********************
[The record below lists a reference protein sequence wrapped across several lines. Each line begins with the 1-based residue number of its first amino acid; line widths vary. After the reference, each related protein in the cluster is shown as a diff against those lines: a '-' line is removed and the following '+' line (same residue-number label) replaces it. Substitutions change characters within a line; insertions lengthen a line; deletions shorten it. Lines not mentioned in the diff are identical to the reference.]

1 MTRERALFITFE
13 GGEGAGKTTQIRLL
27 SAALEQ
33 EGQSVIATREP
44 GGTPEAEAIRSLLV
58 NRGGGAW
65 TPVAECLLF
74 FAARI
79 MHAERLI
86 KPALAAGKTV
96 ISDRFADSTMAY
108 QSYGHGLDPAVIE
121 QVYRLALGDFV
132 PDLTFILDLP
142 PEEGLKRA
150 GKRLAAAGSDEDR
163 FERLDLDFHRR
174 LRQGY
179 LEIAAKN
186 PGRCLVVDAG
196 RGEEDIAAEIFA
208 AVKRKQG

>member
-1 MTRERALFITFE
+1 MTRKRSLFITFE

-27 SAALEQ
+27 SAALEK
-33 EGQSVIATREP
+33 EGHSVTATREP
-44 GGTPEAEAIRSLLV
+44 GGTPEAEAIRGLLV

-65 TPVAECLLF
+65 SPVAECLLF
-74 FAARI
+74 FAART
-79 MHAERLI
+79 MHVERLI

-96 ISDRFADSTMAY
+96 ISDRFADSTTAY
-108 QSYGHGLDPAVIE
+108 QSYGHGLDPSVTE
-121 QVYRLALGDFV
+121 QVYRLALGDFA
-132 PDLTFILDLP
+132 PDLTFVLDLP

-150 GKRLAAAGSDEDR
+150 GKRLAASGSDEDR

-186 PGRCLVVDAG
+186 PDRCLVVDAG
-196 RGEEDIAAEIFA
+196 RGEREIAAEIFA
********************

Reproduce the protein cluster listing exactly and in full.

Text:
[The record below lists a reference protein sequence wrapped across several lines. Each line begins with the 1-based residue number of its first amino acid; line widths vary. After the reference, each related protein in the cluster is shown as a diff against those lines: a '-' line is removed and the following '+' line (same residue-number label) replaces it. Substitutions change characters within a line; insertions lengthen a line; deletions shorten it. Lines not mentioned in the diff are identical to the reference.]

1 MTRERALFITFE
13 GGEGAGKTTQIRLL
27 SAALEQ
33 EGQSVIATREP
44 GGTPEAEAIRSLLV
58 NRGGGAW
65 TPVAECLLF
74 FAARI
79 MHAERLI
86 KPALAAGKTV
96 ISDRFADSTMAY
108 QSYGHGLDPAVIE
121 QVYRLALGDFV
132 PDLTFILDLP
142 PEEGLKRA
150 GKRLAAAGSDEDR
163 FERLDLDFHRR
174 LRQGY
179 LEIAAKN
186 PGRCLVVDAG
196 RGEEDIAAEIFA
208 AVKRKQG

>member
-1 MTRERALFITFE
+1 MTRKRSLFITFE

-27 SAALEQ
+27 SAALEK
-33 EGQSVIATREP
+33 EGHSVTATREP
-44 GGTPEAEAIRSLLV
+44 GGTPEAEAIRGLLV

-65 TPVAECLLF
+65 SPVAECLLF
-74 FAARI
+74 FAART
-79 MHAERLI
+79 MHVERLI

-96 ISDRFADSTMAY
+96 ISDRFADSTTAY
-108 QSYGHGLDPAVIE
+108 QSYGHGLDPSVTE
-121 QVYRLALGDFV
+121 QVYRLALGDFA
-132 PDLTFILDLP
+132 PDLTFVLDLP

-150 GKRLAAAGSDEDR
+150 GKRLAASGSDEDR

-186 PGRCLVVDAG
+186 PDRCLVVDAG
-196 RGEEDIAAEIFA
+196 RGEREIAAEIFA